Topic: SPORT

Explore SPORT Topic

ace(n) ace(v) acrobat acrobatic acrobatics action replay aerobic aim(n) aim(v) all-American all-seater arena AstroTurf attack away(a) away(a) back backhand backhanded backhander backspin ball ball game baseline bat bench bleachers block bobble bout bowl(n) bowl(v) bowling alley bowling ball bowling green box(n) box(v) boxer bronze bronze medal bye call(v) call(n) cap captain(n) captain(v) captaincy change changing room cheer cheerleader cheerleading chip(n) chip(v) circuit training close season clubhouse coach conference contender course(n) course(v) court cover cross(v) cross(n) cross-country crown cup cup final cup tie curve dead decider defence defend defender defensive derby disallow disqualify division divot down draft draw(v) draw(n) dribble(v) dribble(n) drive drop drop goal dropkick drop shot drubbing dugout eleven equalize equalizer even event face fast favourite feint field fielder fieldsman field sports fight(v) fight(n) fighter finalist first half first-string fixture flat flip follow-through football footwork form foul foul line friendly full-court press full time fumble gala game game point gate goal goalie goalkeeper goalless goal line goalmouth goalpost goaltender gold gold medal grand slam grandstand ground staff gym shoe gymslip half halfback half nelson half-time hammer handball hand-eye co-ordination handicap handspring handstand hat trick head start heat heavy hiding home in infield injury time interference international jersey jock jockstrap jogging suit jump jump ball jumper jumping jack jump shot junior varsity lane league table letter(n) letter(v) level lineman linesman line-up locker locker room luge mallet manager mark massacre(n) massacre(v) match medal medallist meeting Mexican wave midfield misfield mixed doubles motocross motor racing muff musclebound muscleman net(n) net(v) netball nil no ball oarsman oarswoman obstruction offense offensive offside Olympiad Olympic onside opener opponent out(a) out(n) outdistance outsider overarm overhand own goal pacesetter pass(v) pass(n) PE penalty pep rally period photo finish physical education pitch place kick playable play-by-play player playing field play-off point pole position possession post preliminary pro-am professionalism promote promotion PT pull pull-up pummel punchbag qualifier qualify quarter-final race racetrack racing racket rain check rally record record-holder recreation ground ref referee(n) referee(v) regatta relay relay race relegate replay(v) replay(n) rerun reserve retire return revenge ringside roll rookie round round robin runner runner-up run-up save(v) save(n) score(n) score(v) scorer scratch(v) scratch(a) screen scrimmage selector semi semi-final semi-finalist semi-professional serve(v) serve(n) server service set shoot(v) shoot(n) shot sideline silver silver medal skate skipper slaughter slice slick slump snowmobile snowshoe somersault southpaw spar sparring partner spectate spectator spectator sport spin sport sports centre sports day sportsmanship sporty spot sprint squad stadium stagger start starter starting blocks stayer stick straight strip stroke stud sub sudden death sweatband sweatpants sweat suit tackle(v) tackle(n) talent scout target team-mate three-legged race throw thrust tie tiebreaker tight time timekeeper time out title title holder topspin toreador tour tournament track train transfer fee trophy tryout umpire(n) umpire(v) unbeatable undecided underarm underhand unplaced uppercut varsity volley(n) volley(v) walking warm-up wet suit whippet whistle(v) whistle(n) win wing winger workout wristband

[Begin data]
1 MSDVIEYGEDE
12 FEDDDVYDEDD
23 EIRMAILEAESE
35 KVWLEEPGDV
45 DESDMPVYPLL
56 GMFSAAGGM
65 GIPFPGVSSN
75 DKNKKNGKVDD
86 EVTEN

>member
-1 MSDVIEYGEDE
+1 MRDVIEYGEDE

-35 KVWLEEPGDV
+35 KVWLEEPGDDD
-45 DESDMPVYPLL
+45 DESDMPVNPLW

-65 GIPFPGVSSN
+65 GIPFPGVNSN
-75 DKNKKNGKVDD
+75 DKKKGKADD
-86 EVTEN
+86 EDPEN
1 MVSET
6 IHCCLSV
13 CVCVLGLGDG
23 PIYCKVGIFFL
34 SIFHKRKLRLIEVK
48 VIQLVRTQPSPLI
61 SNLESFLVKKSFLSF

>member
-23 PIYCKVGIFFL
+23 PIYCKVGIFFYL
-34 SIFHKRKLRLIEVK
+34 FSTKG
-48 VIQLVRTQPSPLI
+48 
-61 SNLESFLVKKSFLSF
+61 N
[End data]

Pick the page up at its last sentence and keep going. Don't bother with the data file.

Date: 1300-1400
Origin: disport


1 noun
sport1 S2 W2


a) [countable] a physical activity in which people compete against each other:
My favourite sports are tennis and swimming.
a sports team
a sports club
I've been playing sports all my life.
All students are encouraged to take part in a sport.
a sports field
He picked up the newspaper and turned to the sports pages.
They have excellent sports facilities.
A lot of schools don't really encourage team sports.
Football is one of the most popular spectator sports (=sports watched by a lot of people).
b) [uncountable] British English sports in general:
Why is there so much sport on TV?
I always hated sport at school.
! The uncountable use of sport is British English only: There's too much sport on TV. In American English, the plural sports is used: He likes watching sports on TV.


[countable]DLO an activity that people do in the countryside, especially hunting or fishing:
the sport of falconry
a demonstration by people opposed to blood sports (=sports that involve killing animals)

helpful person

[countable usually singular] also good sport old-fashioned a helpful cheerful person who lets you enjoy yourself
be a sport (=used when asking someone to help you)
Be a sport and lend me your bike.

a good sport

someone who does not get angry when they lose at a game or sport

a bad/poor sport

someone who gets angry very easily when they lose at a game or sport


a) Australian English used when speaking to someone, especially a man, in a friendly way:
See you later, sport.
b) American English old-fashioned used when speaking to a boy in a friendly way


[uncountable] old-fashioned fun or amusement:
Did she torment him merely for sport?

make sport of somebody

old-fashioned to joke about someone in a way that makes them seem stupid